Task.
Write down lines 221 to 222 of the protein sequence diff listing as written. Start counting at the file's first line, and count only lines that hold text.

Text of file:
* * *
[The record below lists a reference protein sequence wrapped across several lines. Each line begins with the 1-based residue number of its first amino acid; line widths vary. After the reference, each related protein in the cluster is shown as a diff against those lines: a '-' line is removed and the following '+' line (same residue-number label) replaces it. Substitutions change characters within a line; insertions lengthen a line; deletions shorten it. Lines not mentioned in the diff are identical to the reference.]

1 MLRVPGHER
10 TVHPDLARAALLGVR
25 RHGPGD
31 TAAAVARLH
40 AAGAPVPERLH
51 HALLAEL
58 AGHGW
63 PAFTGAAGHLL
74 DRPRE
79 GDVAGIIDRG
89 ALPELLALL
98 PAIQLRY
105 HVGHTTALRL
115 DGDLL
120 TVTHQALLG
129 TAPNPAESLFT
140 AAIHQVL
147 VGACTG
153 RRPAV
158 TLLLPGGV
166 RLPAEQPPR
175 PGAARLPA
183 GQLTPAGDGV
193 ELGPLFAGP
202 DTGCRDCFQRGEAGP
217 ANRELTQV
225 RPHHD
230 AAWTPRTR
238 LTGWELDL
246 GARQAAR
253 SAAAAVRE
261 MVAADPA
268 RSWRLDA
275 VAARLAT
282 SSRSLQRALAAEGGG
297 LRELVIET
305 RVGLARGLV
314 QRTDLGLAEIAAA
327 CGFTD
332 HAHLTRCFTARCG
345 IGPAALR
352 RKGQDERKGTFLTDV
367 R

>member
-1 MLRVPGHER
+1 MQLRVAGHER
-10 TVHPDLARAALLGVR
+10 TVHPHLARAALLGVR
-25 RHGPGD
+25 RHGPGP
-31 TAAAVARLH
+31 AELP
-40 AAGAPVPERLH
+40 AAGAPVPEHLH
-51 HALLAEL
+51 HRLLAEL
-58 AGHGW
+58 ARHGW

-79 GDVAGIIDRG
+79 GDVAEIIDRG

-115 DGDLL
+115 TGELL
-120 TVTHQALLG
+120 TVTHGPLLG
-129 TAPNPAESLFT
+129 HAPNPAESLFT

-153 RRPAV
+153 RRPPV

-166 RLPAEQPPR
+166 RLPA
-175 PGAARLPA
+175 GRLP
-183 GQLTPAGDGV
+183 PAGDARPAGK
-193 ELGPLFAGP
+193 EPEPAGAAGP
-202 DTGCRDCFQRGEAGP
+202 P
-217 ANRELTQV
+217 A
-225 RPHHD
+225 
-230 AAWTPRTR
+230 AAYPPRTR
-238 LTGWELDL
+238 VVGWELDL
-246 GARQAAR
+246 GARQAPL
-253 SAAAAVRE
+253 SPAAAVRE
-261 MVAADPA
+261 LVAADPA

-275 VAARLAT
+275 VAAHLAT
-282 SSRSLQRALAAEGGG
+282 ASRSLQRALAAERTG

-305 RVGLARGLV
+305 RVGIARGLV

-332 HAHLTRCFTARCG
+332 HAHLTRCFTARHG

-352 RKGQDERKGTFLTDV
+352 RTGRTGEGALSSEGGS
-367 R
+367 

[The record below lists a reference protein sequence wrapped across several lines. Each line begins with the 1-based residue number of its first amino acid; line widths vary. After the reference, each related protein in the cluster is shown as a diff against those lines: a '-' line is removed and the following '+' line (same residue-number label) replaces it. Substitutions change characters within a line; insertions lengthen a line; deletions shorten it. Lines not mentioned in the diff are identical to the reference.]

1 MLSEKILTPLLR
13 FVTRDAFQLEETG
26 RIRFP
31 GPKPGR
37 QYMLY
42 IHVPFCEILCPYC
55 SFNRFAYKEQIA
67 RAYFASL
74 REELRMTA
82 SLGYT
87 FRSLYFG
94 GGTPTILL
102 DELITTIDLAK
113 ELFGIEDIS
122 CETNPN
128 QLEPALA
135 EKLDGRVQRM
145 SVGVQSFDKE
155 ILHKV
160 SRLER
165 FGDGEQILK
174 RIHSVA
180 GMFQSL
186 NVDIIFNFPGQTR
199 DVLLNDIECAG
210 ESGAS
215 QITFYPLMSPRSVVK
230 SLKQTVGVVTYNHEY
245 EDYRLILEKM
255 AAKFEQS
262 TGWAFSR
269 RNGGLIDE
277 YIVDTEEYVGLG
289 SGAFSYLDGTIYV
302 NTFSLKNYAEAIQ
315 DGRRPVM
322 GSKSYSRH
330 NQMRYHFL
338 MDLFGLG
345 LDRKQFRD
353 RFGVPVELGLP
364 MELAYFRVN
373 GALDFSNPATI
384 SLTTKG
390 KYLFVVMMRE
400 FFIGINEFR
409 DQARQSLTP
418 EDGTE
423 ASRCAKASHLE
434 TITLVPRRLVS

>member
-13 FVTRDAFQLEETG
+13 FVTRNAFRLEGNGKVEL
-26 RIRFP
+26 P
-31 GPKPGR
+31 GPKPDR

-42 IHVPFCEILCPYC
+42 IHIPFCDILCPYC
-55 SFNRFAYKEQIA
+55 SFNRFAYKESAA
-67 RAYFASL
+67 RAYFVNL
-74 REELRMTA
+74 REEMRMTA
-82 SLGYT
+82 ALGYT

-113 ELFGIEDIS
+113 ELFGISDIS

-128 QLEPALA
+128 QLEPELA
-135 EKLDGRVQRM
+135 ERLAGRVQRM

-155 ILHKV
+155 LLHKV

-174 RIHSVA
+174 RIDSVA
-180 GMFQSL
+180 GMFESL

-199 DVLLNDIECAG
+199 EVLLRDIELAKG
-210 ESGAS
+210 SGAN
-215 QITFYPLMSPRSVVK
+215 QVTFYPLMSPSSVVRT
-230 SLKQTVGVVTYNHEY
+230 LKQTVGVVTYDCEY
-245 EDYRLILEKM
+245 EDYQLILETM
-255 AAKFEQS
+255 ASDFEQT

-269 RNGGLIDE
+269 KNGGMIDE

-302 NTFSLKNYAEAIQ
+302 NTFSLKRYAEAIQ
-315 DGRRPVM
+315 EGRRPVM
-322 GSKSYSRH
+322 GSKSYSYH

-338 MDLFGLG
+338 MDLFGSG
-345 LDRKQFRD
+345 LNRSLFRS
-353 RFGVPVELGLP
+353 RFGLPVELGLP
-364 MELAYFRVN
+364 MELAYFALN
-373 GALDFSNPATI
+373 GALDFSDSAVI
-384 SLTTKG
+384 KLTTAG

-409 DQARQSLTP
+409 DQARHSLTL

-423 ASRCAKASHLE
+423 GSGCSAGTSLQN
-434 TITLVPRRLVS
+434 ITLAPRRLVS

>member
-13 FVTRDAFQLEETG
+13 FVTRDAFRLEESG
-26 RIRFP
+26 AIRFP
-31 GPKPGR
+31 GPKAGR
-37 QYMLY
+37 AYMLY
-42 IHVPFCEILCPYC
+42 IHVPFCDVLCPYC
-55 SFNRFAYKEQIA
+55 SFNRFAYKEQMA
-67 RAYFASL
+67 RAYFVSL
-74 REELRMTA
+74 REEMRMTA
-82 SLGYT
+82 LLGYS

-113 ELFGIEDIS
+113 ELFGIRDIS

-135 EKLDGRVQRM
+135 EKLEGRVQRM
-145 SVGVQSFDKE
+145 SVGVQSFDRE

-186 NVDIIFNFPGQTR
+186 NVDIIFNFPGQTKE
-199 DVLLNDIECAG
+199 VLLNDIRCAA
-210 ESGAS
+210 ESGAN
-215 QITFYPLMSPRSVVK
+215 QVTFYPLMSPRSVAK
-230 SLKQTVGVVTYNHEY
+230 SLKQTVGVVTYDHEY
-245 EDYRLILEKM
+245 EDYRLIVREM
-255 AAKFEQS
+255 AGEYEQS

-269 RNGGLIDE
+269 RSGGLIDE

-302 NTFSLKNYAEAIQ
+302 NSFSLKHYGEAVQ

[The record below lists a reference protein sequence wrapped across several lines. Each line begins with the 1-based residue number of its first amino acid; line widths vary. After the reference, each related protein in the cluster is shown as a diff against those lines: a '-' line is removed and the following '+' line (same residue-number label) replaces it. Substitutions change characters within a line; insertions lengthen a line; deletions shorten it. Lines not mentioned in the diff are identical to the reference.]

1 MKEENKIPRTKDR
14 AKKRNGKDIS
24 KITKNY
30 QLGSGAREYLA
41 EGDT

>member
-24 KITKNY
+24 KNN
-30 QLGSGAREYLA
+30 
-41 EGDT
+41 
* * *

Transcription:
+423 GSGCSAGTSLQN
-434 TITLVPRRLVS